George C Zwilling, back row, third from the right
Like his father, George Zwilling was a well-known baseball player in Cincinnati. Like his father, he would fight for his country in a World War. But unlike his father, George Zwilling wouldn't come home.
George C. Zwilling was born in Cincinnati, Ohio, and attended St. Francis and Rothenberg schools. Like his father, Charles, George became a well-known semi-pro baseball player in the city, playing shortstop with the Schoenling Brewery and Rauh Shirt Company teams. In the fall of 1941, Zwilling was signed by the Cincinnati Reds and assigned to the Columbus Red Birds of the Class B South Atlantic League for the 1942 season. But on October 20, 1941, before he had the opportunity to pull on the Red Birds' uniform, Zwilling entered military service at the Fort Thomas Army Reception Center in Kentucky.
He took basic training at Camp Wolters, Texas, and in May 1942, Private First Class Zwilling was on his way to Northern Ireland with the 135th Infantry Regiment, 34th "Red Bull" Infantry Division - the first American servicemen to reach the European Theater. On April 25, 1942, despite overcast and blustery conditions, Zwilling played in a ball game between two battalions that attracted an inquisitive crowd of Irish folk. Games continued to be played whenever the troops had respite from their training routine, and on July 4, 1942 - to celebrate Independence Day- the first officially recognized baseball game in Ireland since the First World War, took place at Windsor Park, Belfast. Zwilling played shortstop for the 34th Infantry Division Midwest Giants against the 1st Armored Division Kentucky Wildcats. In front of an enthusiastic if somewhat bewildered crowd of locals and dignitaries, Zwilling was 2 for 3 at the plate in the Midwest Giants' 3-2 win.
In November 1942, the 34th Infantry Division left Northern Ireland to participate in Operation Torch - the Allied invasion of North Africa. It was the Division's job to overcome the Vichy French forces at Algiers, Algeria. On November 7, 1942, the division disembarked at Algiers and met with sporadic resistance that led to the capture of Zwilling and others, and they were held prisoner by the French. A British sailor, Douglas Derbyshire, who had befriended Zwilling and was captured at the same time, later wrote to the Cincinnatian's family to explain the situation. "We were all very tired when we were captured," wrote Derbyshire, "as we had been up all night under shell fire while approaching the harbor of Algiers, and all day we were trying to clear out the French soldiers." The British sailor added: "It was an honor to be with your boys under shell-fire and machine-gun fire - they were magnificent!"'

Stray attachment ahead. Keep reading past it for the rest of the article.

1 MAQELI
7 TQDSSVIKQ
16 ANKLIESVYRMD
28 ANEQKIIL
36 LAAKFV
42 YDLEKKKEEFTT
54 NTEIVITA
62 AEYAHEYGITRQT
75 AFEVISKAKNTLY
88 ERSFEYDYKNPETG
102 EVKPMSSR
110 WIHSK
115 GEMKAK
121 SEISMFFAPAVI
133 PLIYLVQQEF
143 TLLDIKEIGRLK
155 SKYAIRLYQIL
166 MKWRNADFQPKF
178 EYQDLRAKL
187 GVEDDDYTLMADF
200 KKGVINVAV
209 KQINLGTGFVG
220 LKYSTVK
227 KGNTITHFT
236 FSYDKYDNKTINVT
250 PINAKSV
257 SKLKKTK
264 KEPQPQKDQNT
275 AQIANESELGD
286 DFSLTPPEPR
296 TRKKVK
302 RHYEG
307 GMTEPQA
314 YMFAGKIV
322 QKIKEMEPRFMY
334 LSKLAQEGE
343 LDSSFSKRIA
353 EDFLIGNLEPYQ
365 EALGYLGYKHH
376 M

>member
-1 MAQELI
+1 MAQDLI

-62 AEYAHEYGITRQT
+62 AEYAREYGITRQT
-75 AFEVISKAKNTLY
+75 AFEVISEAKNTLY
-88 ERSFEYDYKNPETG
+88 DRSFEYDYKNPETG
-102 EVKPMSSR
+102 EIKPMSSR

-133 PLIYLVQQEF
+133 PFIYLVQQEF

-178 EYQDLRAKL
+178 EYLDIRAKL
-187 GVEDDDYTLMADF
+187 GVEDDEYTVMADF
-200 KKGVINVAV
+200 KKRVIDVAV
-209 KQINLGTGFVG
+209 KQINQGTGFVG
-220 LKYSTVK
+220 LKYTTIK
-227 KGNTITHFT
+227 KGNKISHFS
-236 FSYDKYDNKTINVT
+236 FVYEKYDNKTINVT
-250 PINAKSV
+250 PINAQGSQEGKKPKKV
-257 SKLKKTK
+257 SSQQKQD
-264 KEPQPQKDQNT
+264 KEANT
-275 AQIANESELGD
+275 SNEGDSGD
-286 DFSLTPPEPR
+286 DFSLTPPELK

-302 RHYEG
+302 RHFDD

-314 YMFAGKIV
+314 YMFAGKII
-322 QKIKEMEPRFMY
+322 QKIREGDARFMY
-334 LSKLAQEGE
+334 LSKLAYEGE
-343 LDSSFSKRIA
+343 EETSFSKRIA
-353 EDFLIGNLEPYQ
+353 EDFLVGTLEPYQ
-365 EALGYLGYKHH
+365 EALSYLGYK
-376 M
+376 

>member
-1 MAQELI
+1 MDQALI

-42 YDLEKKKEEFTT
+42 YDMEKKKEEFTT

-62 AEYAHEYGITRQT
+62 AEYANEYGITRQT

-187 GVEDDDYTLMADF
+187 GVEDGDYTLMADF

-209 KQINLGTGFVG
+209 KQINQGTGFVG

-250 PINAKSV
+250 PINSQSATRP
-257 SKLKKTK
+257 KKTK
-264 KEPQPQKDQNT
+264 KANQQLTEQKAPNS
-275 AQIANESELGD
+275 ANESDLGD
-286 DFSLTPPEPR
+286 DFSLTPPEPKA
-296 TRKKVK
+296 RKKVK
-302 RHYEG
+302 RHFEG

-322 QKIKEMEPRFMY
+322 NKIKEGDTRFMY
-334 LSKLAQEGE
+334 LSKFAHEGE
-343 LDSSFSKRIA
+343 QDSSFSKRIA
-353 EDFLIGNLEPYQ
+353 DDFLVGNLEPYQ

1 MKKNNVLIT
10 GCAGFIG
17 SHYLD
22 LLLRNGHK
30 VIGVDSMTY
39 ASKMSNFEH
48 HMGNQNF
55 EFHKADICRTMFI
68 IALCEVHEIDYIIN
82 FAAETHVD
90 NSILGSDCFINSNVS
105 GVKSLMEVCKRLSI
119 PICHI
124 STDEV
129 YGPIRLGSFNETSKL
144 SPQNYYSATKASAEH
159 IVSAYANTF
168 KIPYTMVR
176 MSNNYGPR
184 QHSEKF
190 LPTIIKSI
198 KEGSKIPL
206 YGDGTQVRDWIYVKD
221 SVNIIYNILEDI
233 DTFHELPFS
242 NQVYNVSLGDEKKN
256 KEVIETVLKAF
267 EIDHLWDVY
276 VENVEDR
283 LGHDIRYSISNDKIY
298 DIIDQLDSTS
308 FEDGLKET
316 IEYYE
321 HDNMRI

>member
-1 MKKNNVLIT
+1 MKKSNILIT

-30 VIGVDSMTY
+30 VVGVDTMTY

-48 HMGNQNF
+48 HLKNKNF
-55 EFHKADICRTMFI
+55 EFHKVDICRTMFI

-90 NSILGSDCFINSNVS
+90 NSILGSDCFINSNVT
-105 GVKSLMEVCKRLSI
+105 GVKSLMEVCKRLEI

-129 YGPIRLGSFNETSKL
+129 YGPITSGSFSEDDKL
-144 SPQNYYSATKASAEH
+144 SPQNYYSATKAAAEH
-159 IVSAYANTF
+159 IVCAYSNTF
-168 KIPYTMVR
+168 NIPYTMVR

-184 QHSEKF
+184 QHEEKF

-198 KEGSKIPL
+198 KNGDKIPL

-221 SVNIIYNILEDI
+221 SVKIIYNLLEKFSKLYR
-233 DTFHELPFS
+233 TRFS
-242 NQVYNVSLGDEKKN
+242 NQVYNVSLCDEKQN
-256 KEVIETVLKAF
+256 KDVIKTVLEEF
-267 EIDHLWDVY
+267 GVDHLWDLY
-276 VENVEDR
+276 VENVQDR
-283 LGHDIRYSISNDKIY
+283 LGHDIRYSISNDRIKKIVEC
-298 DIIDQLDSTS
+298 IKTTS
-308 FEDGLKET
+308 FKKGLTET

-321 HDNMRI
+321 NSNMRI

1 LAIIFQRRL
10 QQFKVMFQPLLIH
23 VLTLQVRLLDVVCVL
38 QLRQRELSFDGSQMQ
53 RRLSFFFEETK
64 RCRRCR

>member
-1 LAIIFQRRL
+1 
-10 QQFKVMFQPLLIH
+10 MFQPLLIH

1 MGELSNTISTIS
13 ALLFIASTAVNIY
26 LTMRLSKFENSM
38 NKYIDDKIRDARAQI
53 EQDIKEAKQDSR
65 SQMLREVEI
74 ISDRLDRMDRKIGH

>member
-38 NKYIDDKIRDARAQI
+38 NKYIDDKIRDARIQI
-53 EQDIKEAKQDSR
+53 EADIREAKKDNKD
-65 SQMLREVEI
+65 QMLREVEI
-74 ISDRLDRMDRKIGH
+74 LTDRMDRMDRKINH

After a couple of days, they were released by the French and by February 1943 the 34th Infantry Division was in Tunisia advancing towards Rommel's Afrika Korps, who were in retreat from the British. Zwilling's last letter home said, "keep your fingers crossed," because he hoped to be home on furlough in a couple of months.2 Under the command of the British IX Corps, the division was assigned to break through the German defenses. On March 27, 1943, the division prepared for its first major attack of the war at Fondouk Gap. The German forces were well prepared with defensive positions burrowed in the solid rock. The approaches were bare and flat, with barbed wire and minefields on the bottom slopes of the hills. The operation was a head-on assault in the face of the enemy and casualties were heavy. Private First Class Zwilling was killed on March 31, 1943. The following day the division was ordered to abandon its efforts and to withdraw to a temporary line until further plans could be made.
On May 1, 1943, a requiem high mass was held for George Zwilling at St. Francis Seraph Church, near his home in Cincinnati, and attended by soldiers from the Fort Thomas Army Reception Center. He was buried at the North Africa American Cemetery in Carthage, Tunisia.
1. Cincinnati Times-Star, January 13, 1943.
2. Cincinnati Post, April 16, 1943.
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